By law, every correctional facility in Maine is supposed to have a board of visitors. For years, state correctional facilities and county jails have operated without this needed oversight.
Fortunately, the boards are being restarted, as they must be. The boards, typically made up of community members, are not meant to second-guess corrections officials. Rather they provide a fresh perspective and important independent oversight of a system that is largely hidden from public view.
The state needs independent oversight because “prisons and jails are about as closed institutions as exist in our society,” Michele Deitch, a senior lecturer in the Lyndon B. Johnson School of Public Affairs and the law school at the University of Texas, Austin, told the Bangor Daily News in 2017. “We see people dying, whether from suicides or health conditions that are neglected. These are institutions that cost the citizens a great deal of money, and we don’t know how that money is being spent.”
The BDN looked into the lack of boards of visitors, in part, because of serious problems at the state’s youth detention facility in South Portland. The Long Creek Youth Development Center was increasingly being used to house young people with severe mental illnesses, even though the center was ill-equipped to treat them and struggled to keep them safe, the facility’s board of visitors said in a 2016 annual report.
The report came after a 16-year old transgender boy hanged himself at the facility while on suicide watch and another inmate strangled herself but survived.
Then-Gov. Paul LePage responded to the board’s criticism by refusing to appoint new members so the board was essentially disbanded.
This is not only bad practice, it is against the law. State laws requires both state correctional facilities and county jails to have oversight boards. The board is meant to “review the management of the correctional facility to which it is assigned to determine whether that management is consistent with the philosophy, mission and policy goals of the department and facility,” according to the law that established the boards for state correctional facilities.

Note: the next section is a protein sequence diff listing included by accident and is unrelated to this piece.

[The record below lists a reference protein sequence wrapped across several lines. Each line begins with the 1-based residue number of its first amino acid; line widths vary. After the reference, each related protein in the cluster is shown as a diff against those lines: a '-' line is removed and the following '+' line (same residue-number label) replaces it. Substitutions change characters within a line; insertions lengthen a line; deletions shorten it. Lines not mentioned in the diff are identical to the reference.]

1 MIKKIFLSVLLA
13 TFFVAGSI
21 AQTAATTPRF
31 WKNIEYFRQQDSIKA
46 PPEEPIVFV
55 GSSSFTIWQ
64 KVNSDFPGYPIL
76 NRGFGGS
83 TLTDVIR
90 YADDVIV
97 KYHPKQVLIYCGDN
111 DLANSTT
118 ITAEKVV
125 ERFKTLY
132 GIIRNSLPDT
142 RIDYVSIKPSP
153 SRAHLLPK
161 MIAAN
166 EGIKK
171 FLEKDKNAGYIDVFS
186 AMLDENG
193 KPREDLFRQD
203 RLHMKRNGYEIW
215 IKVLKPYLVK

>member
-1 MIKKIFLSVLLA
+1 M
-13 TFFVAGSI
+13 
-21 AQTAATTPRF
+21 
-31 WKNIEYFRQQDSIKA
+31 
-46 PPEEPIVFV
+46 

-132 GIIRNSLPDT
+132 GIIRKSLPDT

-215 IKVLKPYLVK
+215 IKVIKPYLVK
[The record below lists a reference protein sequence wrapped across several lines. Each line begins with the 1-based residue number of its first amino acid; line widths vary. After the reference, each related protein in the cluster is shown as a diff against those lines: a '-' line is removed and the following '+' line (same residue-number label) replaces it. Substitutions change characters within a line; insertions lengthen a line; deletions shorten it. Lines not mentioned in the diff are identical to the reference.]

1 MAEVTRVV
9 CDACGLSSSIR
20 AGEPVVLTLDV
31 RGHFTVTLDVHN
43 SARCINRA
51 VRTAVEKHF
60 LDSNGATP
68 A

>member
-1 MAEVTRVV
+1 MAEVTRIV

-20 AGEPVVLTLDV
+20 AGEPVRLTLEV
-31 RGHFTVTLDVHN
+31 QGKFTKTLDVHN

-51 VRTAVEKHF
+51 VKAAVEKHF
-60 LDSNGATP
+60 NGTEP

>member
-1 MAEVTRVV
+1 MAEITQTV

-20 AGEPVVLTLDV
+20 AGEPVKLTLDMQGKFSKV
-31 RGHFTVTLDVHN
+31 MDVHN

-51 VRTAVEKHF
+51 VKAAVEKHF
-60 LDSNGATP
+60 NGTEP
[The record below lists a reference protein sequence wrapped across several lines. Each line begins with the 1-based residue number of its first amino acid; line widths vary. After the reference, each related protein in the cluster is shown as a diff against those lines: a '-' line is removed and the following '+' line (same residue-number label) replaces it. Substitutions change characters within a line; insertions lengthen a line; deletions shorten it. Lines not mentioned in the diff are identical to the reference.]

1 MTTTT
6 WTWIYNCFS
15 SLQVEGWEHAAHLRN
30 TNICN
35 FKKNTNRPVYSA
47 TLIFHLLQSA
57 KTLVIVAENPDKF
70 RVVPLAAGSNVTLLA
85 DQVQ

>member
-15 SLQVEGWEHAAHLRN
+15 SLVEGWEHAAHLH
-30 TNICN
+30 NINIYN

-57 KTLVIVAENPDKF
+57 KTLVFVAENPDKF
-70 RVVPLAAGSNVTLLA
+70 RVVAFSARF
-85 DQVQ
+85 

The youth center board of visitors, as well as others in the state correctional system, are being reactivated, said Deputy Corrections Commission Ryan Thornell. Gov. Janet Mills and Corrections Commissioner Randy Liberty are committed to ensuring all the state facilities have functional boards of visitors and are currently working through nominations for boards that need members. They are an important outside entity that provides valuable oversight and can build community support, Thornell said in an interview.
The county boards have a particular charge of making recommendations to sheriffs on the treatment of inmates with mental illness, an important role as a significant percentage of jail inmates have mental health diagnoses. They have no requirement to meet or produce reports, under the statute. This weakness should be considered by lawmakers to ensure the board’s work is taken seriously.
Penobscot County was one of the first to establish a board of visitors for its jail in 2007, but it ceased to exist, a change county officials could not explain.
Penobscot County Sheriff Troy Morton had been using a jail diversion committee, which was created in 2004 and met regularly to address overcrowding and the need for improved mental health services at the jail.
After being pressed by a former inmate, Morton has recreated a formal board of visitors. Its nine members, which he initially declined to provide to the BDN, include local mental health and substance abuse professionals.
Other jails, namely in Piscataquis and Androscoggin counties, are searching for people to serve on their boards.
Boards of visitors can provide valuable accountability, perspective and support for correctional facilities. That’s why they were mandated by law and that’s why it’s important that the state and counties have them in place.